As teenagers in the 1960's,a friend and I had a Saturday morning job in the local fishmongers.
    1st job of the day was to empty and reset all the mousetraps that were placed around the shop,some in full view of the customers.
    2nd job was to manhandle a dustbin full of stagnant water out from under the fish counter and dispatch it into a drain in the street,then a bonfire burning old fish boxes.

  • rate this

    Comment number 224.

    Please do not use your microwave oven for drying pets

  • rate this

    Comment number 223.

    Thanks H&S, for making me sit through a day-long course on manual handling. I'm a software analyst so this really came in handy, what with all the heavy lifting involved in HTML.

  • rate this

    Comment number 222.

    216 Peter Sym
    I guess you job does not involve common sense then? And you were hopefully taught the difference between right and wrong, appreciated the discipline of the word "no"! You have (obviously) studied hard to hold down employment. Sometimes life is very unfair, but you cannot avoid having to shoulder responsibility for yourself, and others.

  • rate this

    Comment number 221.

    I honestly don't think it's the business owners an firms are to blame here. They're only trying to cover their own backs when refusing such services. It's the local concils and regulators that falsely apply regulations to make spurious threats to businesses.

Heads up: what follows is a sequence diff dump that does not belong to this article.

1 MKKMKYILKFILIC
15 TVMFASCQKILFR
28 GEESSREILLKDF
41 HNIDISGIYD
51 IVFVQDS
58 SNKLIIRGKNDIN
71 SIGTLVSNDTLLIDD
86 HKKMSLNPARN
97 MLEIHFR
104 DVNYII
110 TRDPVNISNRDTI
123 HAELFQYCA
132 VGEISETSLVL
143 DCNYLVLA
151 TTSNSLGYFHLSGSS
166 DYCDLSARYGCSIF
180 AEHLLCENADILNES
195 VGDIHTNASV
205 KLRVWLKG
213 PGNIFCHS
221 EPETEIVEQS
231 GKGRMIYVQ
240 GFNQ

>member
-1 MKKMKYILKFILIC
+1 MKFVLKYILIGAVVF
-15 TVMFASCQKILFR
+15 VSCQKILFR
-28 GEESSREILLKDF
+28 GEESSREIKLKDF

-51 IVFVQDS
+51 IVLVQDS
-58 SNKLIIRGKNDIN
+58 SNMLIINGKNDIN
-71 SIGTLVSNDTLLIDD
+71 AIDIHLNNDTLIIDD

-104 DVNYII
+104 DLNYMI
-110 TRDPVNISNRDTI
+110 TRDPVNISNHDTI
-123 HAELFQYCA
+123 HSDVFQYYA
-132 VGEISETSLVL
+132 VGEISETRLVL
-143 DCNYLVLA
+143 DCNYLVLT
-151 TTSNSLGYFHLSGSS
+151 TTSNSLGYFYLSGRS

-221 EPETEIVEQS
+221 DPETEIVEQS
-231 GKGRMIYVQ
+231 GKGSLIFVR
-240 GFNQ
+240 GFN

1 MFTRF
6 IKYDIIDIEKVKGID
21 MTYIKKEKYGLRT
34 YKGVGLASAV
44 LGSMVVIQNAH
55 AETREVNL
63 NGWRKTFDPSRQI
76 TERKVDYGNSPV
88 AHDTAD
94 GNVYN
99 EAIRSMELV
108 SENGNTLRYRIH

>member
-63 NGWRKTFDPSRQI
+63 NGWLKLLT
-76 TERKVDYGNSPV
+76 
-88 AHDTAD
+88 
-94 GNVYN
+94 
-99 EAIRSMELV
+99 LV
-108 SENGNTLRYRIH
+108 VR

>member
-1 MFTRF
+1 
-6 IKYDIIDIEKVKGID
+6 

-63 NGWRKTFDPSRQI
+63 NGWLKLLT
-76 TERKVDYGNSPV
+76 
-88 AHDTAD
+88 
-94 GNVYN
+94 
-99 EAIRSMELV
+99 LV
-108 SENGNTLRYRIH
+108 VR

Also, Sandles in an office? This is a place of work not a weekend spa. If i came into work wearing flip flops i'd be sent straight home!

  • rate this

    Comment number 220.

    The 'myths' are generally company rules that are in place because of the blame culture we now have where people sue for everything and anything.

  • rate this

    Comment number 219.

    I work in a family pub, and I get frequently asked to heat up baby food, which I can't because we have catering microwaves which heat things up in seconds, if you give that to a baby they will scald themselves and then who will the mums blame? I'm not hiding behind H&S so I can be lazy and give poor service. It's not my fault people are too stupid to wait for the baby food to cool!

  • rate this

    Comment number 218.

    194. Yes, organisations and individuals think they can trot these lines out because they believe no one will challenge them. I do challenge them, ALOT,my employer hates this, as they like to ignore the working time directives,H+S laws etc and then use legal jargon and buzzword bingo rather than actually do things right.

    The law is to protect US, don't ask for it to be ripped up because of fools

  • rate this

    Comment number 217.

    Everyone is going health and safety mad. We got banned from using kettles in our office for health and safety reasons. Now we have to go to the kitchen with one of those flasks with a lid and spout, fill it up using the boiler and carry it all back through the building, I personally think that is more hazardous than using a kettle but there you go, madness!

  • rate this

    Comment number 216.

    Yes, the lawyers have a lot to answer for. I was told by a Sainsbury store that they could not guarantee that items in the store were free from allergens, such as nuts and shellfish. This was all designed to protect themselves from a lawsuit. Some cases taken are ludicrous - the hot coffee is an example, but it was a US court! - but that is no excuse for lawyers coming up with nnsensical advice

  • rate this

    Comment number 215.

    This government has an agenda to relax health and safety as a benefit to employers and an errosion to workers rights and safety. First comes the onslaught of media attacks next will come the legislation..Goes hand in hand with forcing vulnerable sick and disabled people into work/workprogram which is unsuitable for them whilst making it easier to sack people and removing legal aid for tribunals.